CEAMeS Discussion Paper 15 now online

“The Middle-Income Trap 2.0: The Increasing Role of Human Capital in the Age of Automation and Implications for Developing Asia” is the title of the latest paper published by Prof. Dr. Helmut Wagner and Linda Glawe. In this paper, they modify the concept of the middle-income trap against the background of the Fourth Industrial Revolution and future challenges of automation. You can find the whole text here.

[CEAMeS DP15] – “The Middle-Income Trap 2.0: The Increasing Role of Human Capital in the Age of Automation and Implications for Developing Asia” [Updated Jan 2019]

CEAMeS Discussion Paper No 15 | 2018

Linda Glawe and Helmut Wagner

Also distributed as SSRN Paper No. 3263458

In our paper, we modify the concept of the middle-income trap (MIT) against the background of the Fourth Industrial Revolution and the (future) challenges of automation (creating the concept of the “MIT 2.0”). In particular, we analyze the impacts of automation, artificial intelligence, and digitalization on the growth drivers of middle-income countries and the MIT mechanism. We show that automation reduces the initial growth push for developing countries and leads to an earlier MIT at the lower end of the middle-income range. In addition, once wages start rising, the necessary shift in the growth strategy (from an export-manufacturing based to an innovation-productivity based growth model) is afflicted with higher requirements, particularly regarding human capital. This in turn, will lead to a higher persistence of the trap and it will become more difficult to break out of it. Thus, the MIT 2.0 will be much more challenging than today’s “normal” MIT. Our findings suggest that improving human capital accumulation, particularly the upgrading of skills needed with the rapid advance of automation, will be key success factors for overcoming the MIT 2.0. Against this background, we elaborate the implications for developing Asia regarding their probability to experience an MIT 2.0 (with a special focus on human capital as well as higher cognitive and information communication technology skills).

We uploaded an updated version of the paper (January 23, 2019)
Read Full Article [pdf]

New CEAMeS Discussion Paper (CEAMeS DP 14) published

Professor Dr. Helmut Wagner and Michael Murach published a new CEAMeS Discussion Paper. The paper “Avoiding the middle-income trap: Korean lessons for China?” has been written together with Dr. Jungsuk Kim (from Sejong University in Seoul) and Dr. Donghyun Park (from the Asian Development Bank in Manila). The paper analyses and compares the pattern of economic growth and development of China and Korea in the post-war period. It is the first CEAMeS Discussion Paper that was written within an international collaboration. Dr. Donghyun Park also gave a guest lecture at the FernUniversität in Hagen in October 2016. You can find the full text here.

[CEAMeS DP14] – “Avoiding the middle-income trap: Korean lessons for China?”

CEAMeS Discussion Paper No 14 | 2018

Michael Murach, Helmut Wagner, Jungsuk Kim and Donghyun Park

We analyze and compare the pattern of economic growth and development of China and South Korea in the postwar period. Geographical proximity and cultural affinity between the two countries, as well as the key role of the developmental state in the economies of both countries, suggests that an analytical comparison would be a meaningful and valuable exercise. Furthermore, Korea is one of the few economies that jumped from middle income to high income in a short period, and thus offers potentially valuable lessons for China. The Asian giant moved from low income to middle income very quickly but now faces the challenge of graduating to high income. In this paper, we empirically assess the main drivers of economic growth in China and Korea, and then identify the time period when Korea was at a similar state of structural change as today’s China. In addition, we examine the trend and pattern of Korea’s economic growth from that point on. We will analyze and compare key reforms that promoted growth in the two countries. Lastly, we sift through our empirical evidence to assess the prospects for China to follow Korea’s footsteps in transitioning from middle income to high income relatively quickly.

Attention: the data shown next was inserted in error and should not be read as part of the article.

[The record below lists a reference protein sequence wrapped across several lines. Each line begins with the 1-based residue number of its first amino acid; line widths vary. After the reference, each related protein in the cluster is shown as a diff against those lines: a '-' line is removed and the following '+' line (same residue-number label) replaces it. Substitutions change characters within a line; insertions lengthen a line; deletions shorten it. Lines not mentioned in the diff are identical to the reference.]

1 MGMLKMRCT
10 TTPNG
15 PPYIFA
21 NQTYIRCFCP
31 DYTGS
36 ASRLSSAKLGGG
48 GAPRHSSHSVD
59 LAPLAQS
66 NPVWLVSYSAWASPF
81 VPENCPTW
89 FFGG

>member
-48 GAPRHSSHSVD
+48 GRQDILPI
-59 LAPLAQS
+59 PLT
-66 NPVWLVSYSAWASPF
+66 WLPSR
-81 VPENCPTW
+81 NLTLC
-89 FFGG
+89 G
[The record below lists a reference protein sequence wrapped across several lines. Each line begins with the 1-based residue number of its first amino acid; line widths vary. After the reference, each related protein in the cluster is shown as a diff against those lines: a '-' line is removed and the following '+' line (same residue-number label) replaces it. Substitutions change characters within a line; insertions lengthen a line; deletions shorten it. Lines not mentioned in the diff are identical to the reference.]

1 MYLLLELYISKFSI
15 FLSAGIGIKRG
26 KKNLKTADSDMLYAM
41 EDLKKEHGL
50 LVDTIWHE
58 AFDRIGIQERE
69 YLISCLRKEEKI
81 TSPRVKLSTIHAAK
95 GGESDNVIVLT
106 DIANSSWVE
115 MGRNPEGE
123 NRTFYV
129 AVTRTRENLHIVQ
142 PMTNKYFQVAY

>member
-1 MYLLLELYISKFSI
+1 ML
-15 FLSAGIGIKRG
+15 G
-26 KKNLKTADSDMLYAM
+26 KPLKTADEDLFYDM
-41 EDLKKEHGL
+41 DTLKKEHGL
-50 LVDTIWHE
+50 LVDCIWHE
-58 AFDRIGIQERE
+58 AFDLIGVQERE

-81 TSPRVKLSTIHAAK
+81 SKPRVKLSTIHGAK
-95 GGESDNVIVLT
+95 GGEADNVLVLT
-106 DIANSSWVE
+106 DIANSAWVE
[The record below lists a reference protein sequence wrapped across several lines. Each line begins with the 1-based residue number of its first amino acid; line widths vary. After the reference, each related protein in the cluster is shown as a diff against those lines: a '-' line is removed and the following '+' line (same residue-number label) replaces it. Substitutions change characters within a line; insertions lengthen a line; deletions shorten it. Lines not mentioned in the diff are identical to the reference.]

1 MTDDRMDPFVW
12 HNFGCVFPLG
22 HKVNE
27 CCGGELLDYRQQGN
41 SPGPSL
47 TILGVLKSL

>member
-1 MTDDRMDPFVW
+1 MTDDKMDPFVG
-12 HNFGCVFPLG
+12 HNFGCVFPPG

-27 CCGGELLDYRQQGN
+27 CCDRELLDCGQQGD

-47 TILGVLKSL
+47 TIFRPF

Read Full Article [pdf]

“Border Effects without Borders: What Divides Japan’s Internal Trade?”

“Border Effects without Borders: What Divides Japan’s Internal Trade?”

Jens Wrona

In: International Economic Review, Volume 59 (August 2018), Issue 3, Pages 1209-1262

This article identifies a “border” effect in the absence of a border. The finding that trade between east and west Japan is 23.1% to 51.3% lower than trade within both country parts is established despite the absence of an obvious east–west division due to historical borders, cultural differences, or past civil wars.

“The chinese saving rate: Long-term care risks, family insurance, and demographics”

“The chinese saving rate: Long-term care risks, family insurance, and demographics”

Ayşe İmrohoroğlu and Kai Zhao

In: Journal of Monetary Economics, Vol 96, June 2018, Pages 33-52

A general equilibrium model that properly captures the risks in old age, the role of family insurance, changes in demographics, and the productivity growth rate is capable of generating changes in the national saving rate in China that mimic the data well.

“Tariff scares: Trade policy uncertainty and foreign market entry by Chinese firms”

“Tariff scares: Trade policy uncertainty and foreign market entry by Chinese firms”

Meredith Crowley, Ning Meng and Huasheng Song

In: Journal of International Economics, Vol. 114, September 2018, Pages 96-115

Crowley et al. estimate how a rise in uncertainty about future tariff rates impacts firm decisions to enter into and exit from export markets. Using Chinese customs transactions between 2000 and 2009, they exploit time-variation in product-level trade policy and find that Chinese firms are less likely to enter new foreign markets and more likely to exit from established foreign markets when their products are subject to increased trade policy uncertainty.